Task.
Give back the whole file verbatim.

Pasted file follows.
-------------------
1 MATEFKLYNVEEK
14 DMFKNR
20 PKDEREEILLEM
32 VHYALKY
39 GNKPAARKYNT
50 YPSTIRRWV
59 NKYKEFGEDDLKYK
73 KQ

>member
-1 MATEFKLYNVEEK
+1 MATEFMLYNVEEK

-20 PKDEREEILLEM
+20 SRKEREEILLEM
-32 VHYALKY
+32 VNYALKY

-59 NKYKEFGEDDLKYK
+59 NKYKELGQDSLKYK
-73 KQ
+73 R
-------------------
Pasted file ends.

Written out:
1 MATEFKLYNVEEK
14 DMFKNR
20 PKDEREEILLEM
32 VHYALKY
39 GNKPAARKYNT
50 YPSTIRRWV
59 NKYKEFGEDDLKYK
73 KQ

>member
-1 MATEFKLYNVEEK
+1 MATEFMLYNVEEK

-20 PKDEREEILLEM
+20 SRKEREEILLEM
-32 VHYALKY
+32 VNYALKY

-59 NKYKEFGEDDLKYK
+59 NKYKELGQDSLKYK
-73 KQ
+73 R